Bestsellers such as Thomas Piketty’s Capital in the Twenty-first Century, and The Spirit Level: Why More Equal Societies Almost Always do Better, by Richard G Wilkinson and Kate Pickett, are part of a growing body of evidence on rising inequality. The proportion of children in Ireland (aged 0 to 17) at risk of poverty fell to 30.3 % in 2014 but remains higher than the EU average of 27.8%. The current policy for educational disadvantage — DEIS — focuses on schools with high numbers of disadvantaged students.

However, the majority of students at risk of educational disadvantage are not enrolled in DEIS schools. We need appropriate interventions in non-DEIS schools so that no child is left behind because of their family circumstances.

Invest in our school infrastructure Department projections indicate that from 2016 to 2025 second-level enrolments will grow by 19% — over 65,000 additional students in the system. We need new schools, but we also need to seriously look at existing schools; overcrowding in classrooms and corridors, and the lack of space for non-traditional classroom learning are quality issues. In particular, ASTI research by Millward Brown has underlined the inadequate facilities in science laboratories.

The latter will increasingly become apparent when new practical assessment tasks are introduced for Leaving Cert science subjects in the next school year.

Do ‘change’ better

The gap between policy development and policy implementation is increasingly acknowledged as one of the reasons why education systems are either slow to adopt new practices or adopt them in a piecemeal fashion.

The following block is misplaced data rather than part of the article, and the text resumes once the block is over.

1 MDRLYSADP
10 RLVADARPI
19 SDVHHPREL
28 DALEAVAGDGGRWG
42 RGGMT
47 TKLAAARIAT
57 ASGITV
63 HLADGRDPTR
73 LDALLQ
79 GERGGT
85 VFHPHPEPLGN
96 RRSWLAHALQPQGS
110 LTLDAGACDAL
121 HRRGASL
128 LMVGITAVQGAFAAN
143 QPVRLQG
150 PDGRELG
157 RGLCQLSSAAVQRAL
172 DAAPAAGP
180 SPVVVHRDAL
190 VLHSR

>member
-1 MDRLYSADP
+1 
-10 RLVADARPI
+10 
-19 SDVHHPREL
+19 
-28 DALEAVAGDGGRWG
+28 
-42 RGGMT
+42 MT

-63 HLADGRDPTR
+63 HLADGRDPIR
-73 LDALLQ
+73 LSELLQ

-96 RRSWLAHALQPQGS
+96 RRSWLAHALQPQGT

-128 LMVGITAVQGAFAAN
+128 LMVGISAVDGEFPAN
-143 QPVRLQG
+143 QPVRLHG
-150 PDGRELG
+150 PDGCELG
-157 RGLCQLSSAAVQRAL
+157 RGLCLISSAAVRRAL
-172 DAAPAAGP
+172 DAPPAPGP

There is a real need to examine this conundrum in the Irish context. If the ASTI dispute on the Junior Cycle teaches us anything, it is that we need to look for better ways to engage teachers in the dialogue on innovation.

Teachers do not want their students to be the guinea pigs for experimentation. We need to examine how schools can engage in curriculum innovation while not undermining students’ learning or classroom relationships.

Invest in teachers’ lifelong learning

A proper framework for teachers’ lifelong learning must be developed which is underpinned by concrete supports to (i) ensure that the courses available to teachers are relevant to their work and to their personal development needs, and (ii) that they are financially accessible. Recent research by RED C for ASTI found that the biggest barrier to further learning for recently qualified teachers was the abolition of qualification allowances.

A key area for teacher learning relates to the digital revolution in our children’s lives.

Ensure that teaching remains an attractive career

There is consistent international evidence as to the quality of the Irish teaching profession. That quality is underpinned by several factors: High standards of initial teacher education and induction; continuous professional development; working conditions and level of pay. Almost a decade of austerity has seriously eroded the latter and it is now the number one priority for new entrants to the profession.

A differential salary structure for new entrants to the profession is eating away at the attractiveness of teaching as a career for our best and brightest graduates. Coupled with pervasive job insecurity, it has the potential to damage the future quality of the teaching profession. It is the number one political priority for the ASTI.

Moira Leydon is education and research officer with the Association of Secondary Teachers of Ireland (ASTI)

How we teach our children: We must prepare children for professions of the digital age